- President Donald Trump on Thursday announced that the United Arab Emirates and Israel agreed to establish normal diplomatic relations in a development that will put on pause Israel's efforts to annex parts of the West Bank claimed by Palestinians.
- The president released a joint statement from the two countries and the United States on Twitter announcing the move. Leaders of the three countries spoke earlier in the day, according to the statement.
DUBAI, United Arab Emirates — President Donald Trump on Thursday announced that the United Arab Emirates and Israel agreed to establish normal diplomatic relations in a development that will put on pause Israel's efforts to annex parts of the West Bank claimed by Palestinians.
The president released a joint statement from the two countries and the United States on Twitter announcing the move. Leaders of the three countries spoke earlier in the day, according to the statement.
The news comes amid years of warming ties between the UAE and Israel, which until now have not had official diplomatic or trade relations.
The UAE, as with many Arab countries, has had an economic boycott against Israel since its founding and does not formally recognize it. But cooperation between the two on issues like security and the increasing frequency of unofficial meetings by leaders, often aided by Washington, have been widely reported for some time.
The deal makes the UAE the first Persian Gulf state to normalize ties with Israel and only the third Arab country, after Egypt and Jordan, to have open diplomatic ties to the country.
"HUGE breakthrough today! Historic Peace Agreement between our two GREAT friends, Israel and the United Arab Emirates!" Trump wrote in a post on Twitter.
The agreement is a foreign policy win for the president, who is behind in the polls against presumptive Democratic presidential nominee Joe Biden ahead of November's election.
Trump has made peace in the Middle East a signature element of his first term, though his administration had made little substantial progress.
Biden praised the agreement on Thursday without mentioning the Trump administration, saying it "builds on the efforts of multiple administrations to foster a broader Arab-Israeli opening."
The UAE's de facto ruler, Mohammed bin Zayed, in more muted language, described the breakthrough primarily as an agreement to stop any further annexation of Palestinian territories by Israel and to establish a "roadmap" toward a bilateral relationship.
"During a call with President Trump and Prime Minister Netanyahu, an agreement was reached to stop further Israeli annexation of Palestinian territories. The UAE and Israel also agreed to cooperation and setting a roadmap towards establishing a bilateral relationship," bin Zayed tweeted.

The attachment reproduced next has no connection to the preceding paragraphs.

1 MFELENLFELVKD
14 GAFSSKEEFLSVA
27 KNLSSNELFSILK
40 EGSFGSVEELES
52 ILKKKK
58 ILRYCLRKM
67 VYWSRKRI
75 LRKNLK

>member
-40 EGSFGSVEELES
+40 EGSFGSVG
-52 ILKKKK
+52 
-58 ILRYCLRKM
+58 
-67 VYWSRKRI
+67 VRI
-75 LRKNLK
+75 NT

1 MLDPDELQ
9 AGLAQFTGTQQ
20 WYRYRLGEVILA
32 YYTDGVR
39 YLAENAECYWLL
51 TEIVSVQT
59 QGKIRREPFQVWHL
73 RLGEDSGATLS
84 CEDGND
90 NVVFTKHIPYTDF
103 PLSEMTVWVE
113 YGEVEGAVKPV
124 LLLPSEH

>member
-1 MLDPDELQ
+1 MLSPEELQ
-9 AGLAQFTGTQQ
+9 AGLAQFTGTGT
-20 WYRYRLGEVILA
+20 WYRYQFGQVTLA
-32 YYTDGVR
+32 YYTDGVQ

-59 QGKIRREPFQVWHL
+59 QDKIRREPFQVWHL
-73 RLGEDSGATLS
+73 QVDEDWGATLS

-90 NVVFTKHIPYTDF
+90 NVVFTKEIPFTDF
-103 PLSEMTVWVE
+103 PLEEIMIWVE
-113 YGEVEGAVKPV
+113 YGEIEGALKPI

According to the joint statement, Israel and the UAE also agreed to "expand and accelerate" cooperation on the development of a vaccine for Covid-19.
"Working together, these efforts will help save Muslim, Jewish, and Christian lives throughout the region," the statement said.
In June, Israeli Prime Minister Benjamin Netanyahu touted the cooperation on the vaccine as a sign of better ties between Israel and the UAE, though Emirati officials downplayed the development.
The vaccine cooperation agreement between Israel's Aerospace Industries and Rafael with Abu Dhabi-based Group 42, was the latest indication of the increasingly rapid rapprochement between the two countries. The two also share a common adversary in Iran, and mutual regional security and commercial interests.
The move could pave the way for similar agreements with Gulf neighbors Saudi Arabia and Bahrain, according to Jessica Leyland, senior analyst for the Middle East and North Africa at political risk firm AKE International.
But it could also backfire on some of the leaders involved, and introduce renewed volatility in the Palestinian territories and states hosting large numbers of Palestinian refugees.
"Israeli Prime Minister Benjamin Netanyahu could lose political clout with his right-wing backers given the trade-off between the historic peace agreement and the suspension of West Bank annexation plans for now," Leyland said.
"The agreement could trigger protests, particularly in Jordan, the West Bank and Gaza," she added. "Threats could also be made against the UAE by Iran which have been navigating a fragile relationship since volatility in the Gulf hit highs in 2019.
"Nonetheless, establishing a relationship with its third Arab country is a huge step forward in normalizing regional security for Israel, but could be a further blow to aspirations of statehood for Palestinians."
-- CNBC's Natasha Turak reported from Dubai and Tucker Higgins reported from New York.